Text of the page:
Hereville is the name of the Hirschbergs' insular hometown, a fictional community apparently inspired by the real-life all- or mostly-Jewish suburban towns in upstate New York. In these towns, including Monsey, New Square, Kiryas Yoel, and others, a fervently Orthodox lifestyle is the default, accepted way of life. Traditional Jews do not live brainwashed, primitive, ritualistic lives by rote, as portrayed in the execrable Fiddler on the Roof; rather, the Jewish lifestyle is informed by a vast and profound tradition of Torah scholarship, itself characterized by sharp critical thinking and inquiry. Deutsch does a reasonably good job depicting a way of life in which modestly dressed boys and girls attend separate classes and do not socialize with each other, the Jewish Sabbath is respected and observed by entire community, everyday speech is peppered with Yiddish expressions, and large families of six, seven, or even ten children are the norm. The story does, however, contain a few inaccuracies. For example, Shabbos (the Jewish Sabbath) begins eighteen minutes before sundown on Friday afternoon, not after the emergence of three stars; by the time the stars are visible, kindling a flame is forbidden by Jewish law. The day ends on Saturday night, about one hour after sunset; it does not last from sunset to sunset. Also, it's unlikely that a Yiddish-speaking community would adopt the modern Hebrew expression "Shavua tov" ("Good week") as a greeting at the end of the Shabbos day.

A further drawback is that it's not completely clear whether Deutsch strove for a complimentary or a mocking portrayal of traditional Jews. On the one hand, the characters are well-developed, healthy people, rather than the appalling one-dimensional stereotypes that often pass for Jews in the mainstream media. Mirka, despite her rebelliousness, lives with a deep and abiding respect for Jewish law and the mitzvos (Divine commandments). Gittel's concerns regarding Mirka's strange behavior are real and valid. The sense of community and family togetherness that characterizes the traditional Jewish community is conveyed in a very appealing manner. Yet, some of the book's depictions come across as a bit silly. For example, are Orthodox Jews really so dumb as to leave every lamp in the home on for the entire Shabbos day? Some of us have heard of, and use, timers to turn lights on and off automatically. In many cases, a four-watt night light will do. More distressing was the description of Mirka's stepmother, Fruma, in the book's opening scene: she's an overbearing, argumentative woman with a disproportionately long nose. That characterization almost made me vomit. It was reminiscent of the tired, stupid anti-Semitic (and self-hating Jewish) stereotype of the prototypical, unkempt, unsavory, hook-nosed Jew, hunched over, with bulging pockets, bad breath, and no redeeming qualities whatsoever. (Think of the Penguin from "Batman Returns.")  Thankfully, Deutsch manages to save this novel from that particular abyss by showing Mirka and her siblings as attractive, soulful characters with real aspirations and refined characters. Gittel warns Mirka that nabbing even one grape from a stranger's garden would constitute stealing and would therefore be a grave sin; this conversation refutes the vile anti-Semitic image of Jews as money-grubbing thieves. Mirka has a fun personality, and proves to be a delightful character. Like Yaakov Peretz facing a band of swarthy thieves with only his wits to protect him, Mirka musters all of her resources to overcome a whole slew of adversaries, natural and supernatural.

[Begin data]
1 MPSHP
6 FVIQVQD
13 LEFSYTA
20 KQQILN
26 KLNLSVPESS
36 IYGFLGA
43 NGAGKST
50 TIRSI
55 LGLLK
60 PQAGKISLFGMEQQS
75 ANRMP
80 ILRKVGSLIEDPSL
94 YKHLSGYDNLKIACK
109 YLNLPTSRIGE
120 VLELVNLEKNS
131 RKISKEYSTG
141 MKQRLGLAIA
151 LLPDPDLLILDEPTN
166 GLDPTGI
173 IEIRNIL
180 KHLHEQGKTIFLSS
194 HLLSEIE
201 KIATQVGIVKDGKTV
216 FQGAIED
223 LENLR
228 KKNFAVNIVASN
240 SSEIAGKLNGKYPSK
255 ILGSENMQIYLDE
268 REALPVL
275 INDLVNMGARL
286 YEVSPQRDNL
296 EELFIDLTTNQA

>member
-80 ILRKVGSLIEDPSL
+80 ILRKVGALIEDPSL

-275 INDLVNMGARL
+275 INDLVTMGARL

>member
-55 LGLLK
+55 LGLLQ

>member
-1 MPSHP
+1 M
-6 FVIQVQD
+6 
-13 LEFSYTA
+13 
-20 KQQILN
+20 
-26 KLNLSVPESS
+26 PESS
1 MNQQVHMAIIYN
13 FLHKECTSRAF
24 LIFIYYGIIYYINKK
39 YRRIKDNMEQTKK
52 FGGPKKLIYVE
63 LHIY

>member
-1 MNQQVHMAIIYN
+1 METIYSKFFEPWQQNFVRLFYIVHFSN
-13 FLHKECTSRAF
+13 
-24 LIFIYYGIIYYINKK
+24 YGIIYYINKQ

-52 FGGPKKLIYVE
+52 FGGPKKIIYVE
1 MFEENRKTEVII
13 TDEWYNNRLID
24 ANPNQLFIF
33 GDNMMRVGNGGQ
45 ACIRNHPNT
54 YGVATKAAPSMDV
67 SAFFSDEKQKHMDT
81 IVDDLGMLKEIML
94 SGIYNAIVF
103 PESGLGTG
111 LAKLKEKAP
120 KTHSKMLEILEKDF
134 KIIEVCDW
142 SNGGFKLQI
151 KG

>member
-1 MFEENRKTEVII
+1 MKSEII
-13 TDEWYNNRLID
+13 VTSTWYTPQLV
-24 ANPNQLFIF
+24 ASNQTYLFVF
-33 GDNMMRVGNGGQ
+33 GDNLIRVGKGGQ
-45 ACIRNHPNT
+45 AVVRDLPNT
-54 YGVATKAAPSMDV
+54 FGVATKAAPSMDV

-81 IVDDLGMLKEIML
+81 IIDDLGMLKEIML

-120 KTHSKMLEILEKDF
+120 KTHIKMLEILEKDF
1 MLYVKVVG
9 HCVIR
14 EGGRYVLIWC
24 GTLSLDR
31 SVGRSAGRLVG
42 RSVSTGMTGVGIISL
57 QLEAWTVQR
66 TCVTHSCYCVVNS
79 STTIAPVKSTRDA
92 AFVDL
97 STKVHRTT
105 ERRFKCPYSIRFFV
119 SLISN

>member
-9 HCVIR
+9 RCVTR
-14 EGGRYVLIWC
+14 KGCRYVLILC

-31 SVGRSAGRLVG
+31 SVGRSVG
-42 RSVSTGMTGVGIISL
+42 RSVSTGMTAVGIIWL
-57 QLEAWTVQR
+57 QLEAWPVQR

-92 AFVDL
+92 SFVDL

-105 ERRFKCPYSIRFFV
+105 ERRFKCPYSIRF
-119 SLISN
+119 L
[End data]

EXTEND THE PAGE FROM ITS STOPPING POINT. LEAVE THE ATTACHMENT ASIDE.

How Mirka Got Her Sword appears to be the first in a series on the Hirschberg family and their cozy hometown. There's a lot of potential here; several of Mirka's siblings go unnamed throughout the story, and this novel's resolution leaves the tale far from over. Hereville is sure to entertain readers for years to come.